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Re: What makes a .changes file source-only? [and 1 more messages]

Guillem Jover writes ("Re: What makes a .changes file source-only?"):
> IMO, in theory, a source-only .changes is primarily defined by its
> Architecture field containing only "source" as value. As a consequence
> of only containing references to a .dsc and any further file referenced
> within.
> Even though this might seem backwards, my reasoning is that the
> Architecture field values are extremely well defined, while going
> based on filenames requires extension scrapping, which while also
> well defined always seems a bit icky to me.

That's why I thought we should ask.

> Of course, in practice, if going just by the Architecture field, you
> need to trust that the software generating the .changes (and the .dsc)
> is not buggy, and the entity that commissioned its creation is not
> trying to bypass the checks. But for BY-HAND artifacts that do not
> follow the well defined name_version_arch.type filename form, then
> this will not be represented in the Architecture field, which is
> something that should probably be fixed by annotating the field with
> some value (probably the host architecture to be conservative).

I think this is a bug, then, in dpkg.  If Architecture is `source',
then there shuld not be any by-hand artifacts.

> Also, even though I could imagine someone injecting non-source artifacts
> from within the debian/rules clean target even for source only builds,
> I'd consider that to be just broken.

It's rather weird that a source package build still looks at the

> For source-only, I think going by a whitelist is indeed more sensible,
> but I'd just check whether there is a .dsc, and whether the rest of the
> references in the .changes are just the files referenced in the .dsc.

I like this suggestion.  Thanks.


> > We observed that .buildinfo files are included in purportedly
> > source-only changes files by `dpkg-buildpackage -S`.
> > 
> > Is this correct?  Why are they included in source-only uploads?
> Yes, this is correct, although I've noticed again (as I did in the
> past but seem to have forgotten) that the dpkg-buildpackage man page
> is out-of-sync regarding this, which I'll be fixing. In any case the
> other day I just added a FAQ entry, given that this seems a recurring
> question. :)
>   <https://wiki.debian.org/Teams/Dpkg/FAQ#Q:_Why_are_.buildinfo_files_always_generated_with_dpkg-buildpackage.3F>
> If there's anything that does not seem to hold, or is unclear I'm happy
> to clarify it further.

Well, of course, your suggestion to check the .dsc against the
.changes will trip over the .buildinfo.

Also, as you write in your FAQ entry:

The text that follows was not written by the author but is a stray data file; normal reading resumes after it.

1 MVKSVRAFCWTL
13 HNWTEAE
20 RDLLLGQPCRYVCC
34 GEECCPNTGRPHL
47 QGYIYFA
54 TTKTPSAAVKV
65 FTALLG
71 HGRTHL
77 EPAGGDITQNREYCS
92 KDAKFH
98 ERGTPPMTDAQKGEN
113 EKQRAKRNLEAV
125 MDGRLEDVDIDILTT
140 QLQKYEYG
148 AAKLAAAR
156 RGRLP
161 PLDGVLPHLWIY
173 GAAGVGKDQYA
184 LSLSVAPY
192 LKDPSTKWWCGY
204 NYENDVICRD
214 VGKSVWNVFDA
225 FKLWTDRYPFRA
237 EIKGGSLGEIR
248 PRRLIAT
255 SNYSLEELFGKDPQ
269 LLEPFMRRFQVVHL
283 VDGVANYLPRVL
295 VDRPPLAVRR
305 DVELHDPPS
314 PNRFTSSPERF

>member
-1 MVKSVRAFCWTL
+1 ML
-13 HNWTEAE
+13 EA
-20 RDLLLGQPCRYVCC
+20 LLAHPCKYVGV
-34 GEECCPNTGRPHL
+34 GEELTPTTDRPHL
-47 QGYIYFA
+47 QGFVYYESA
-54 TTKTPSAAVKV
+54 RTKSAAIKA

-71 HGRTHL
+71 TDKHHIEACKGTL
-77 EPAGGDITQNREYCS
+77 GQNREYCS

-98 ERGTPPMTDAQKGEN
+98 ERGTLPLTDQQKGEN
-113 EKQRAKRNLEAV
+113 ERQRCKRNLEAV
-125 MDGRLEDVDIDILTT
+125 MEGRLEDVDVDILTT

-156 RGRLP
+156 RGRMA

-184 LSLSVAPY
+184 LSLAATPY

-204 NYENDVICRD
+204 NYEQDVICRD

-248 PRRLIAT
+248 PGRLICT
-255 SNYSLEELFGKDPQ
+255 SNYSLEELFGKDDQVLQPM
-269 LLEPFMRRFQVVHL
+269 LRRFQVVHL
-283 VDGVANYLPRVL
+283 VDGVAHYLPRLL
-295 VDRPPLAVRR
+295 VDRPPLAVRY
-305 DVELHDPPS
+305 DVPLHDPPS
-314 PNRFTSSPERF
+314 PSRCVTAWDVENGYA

By default dpkg-buildpackage does active tasks such as cleaning via
  debian/rules, and makes sure that the dependencies from Build-Depends
  are satisfied as these are needed by the clean target. In addition the
  clean target can perform any kind of action that will affect the
  source package, which is also part of the build, and should be by
  default also reproducible

I think what you mean here is that one might have a source package
which is not a fixed point under `debian/rules clean' for all
reasonable combinations of the build-deps.  I think this is a buggy
package but in practice it seems that many packages are buggy in this

Indeed IMO it is a defect of our overall design that it the concept of
a `non-reproducible source package' even exists.  Sources are the
input to builds, not an output, so the question of reproducing them
does not arise.  That our system as a whole can sometimes mutate the
source package all by itself is a bug.

However, these are not considerations for dgit in this context, since
what dgit uploads is always guaranteed to be equal to the input.
Often the user will have dgit use `git clean' rather than rules clean;
and even if they don't, dgit will check that the results were the

That is, even with the .buildinfo, someone who gets the .dsc cannot
know whether the rules clean target is correct (or to put it another
way, under what conditions the source tree is a fixed point under
rules clean), because dgit has not necessarily run rules clean at all.
I'm sure there are other vcsish tools which have the same property.

(Also, and I hesitate to make this argument because of course I
support reproducible builds, but: if the .buildinfo is not useful,
then it's an unwarranted privacy violation.)

So I think for `dgit push-source', there should be no .buildinfo ?
At least, unless dgit ran the clean target.

This suggests to me that dgit push-source should use dpkg-source
rather than dpkg-buildpackage, as you note in later in the FAQ entry:

  If the intention is to just produce a source package instead of an
  actual build to upload, then using dpkg-source is always the better

This wording is a bit unclear.  It conflates `build' and `for upload'.
I think regarding `dgit push-source' as a build is perverse.

dgit would have to run dpkg-genchanges.

Alternatively dgit could strip out the .buildinfo, depending on
whether it ran rules clean.

Sean Whitton writes ("Re: What makes a .changes file source-only?"):
> Hello Guillem and Ian,
> > OOC, what would be the purpose of checking what is shipped on a binary
> > upload?
> I think Ian just saw the opportunity to add a new sanity check to dgit.

I'm not sure what I was thinking.  This now obviously seems a bad

> Ian: given that BY-HAND uploads could contain a lot of different kinds
> of file, maybe we should stick to the option of only checking purported
> source-only .changes files, abandoning this extra check?



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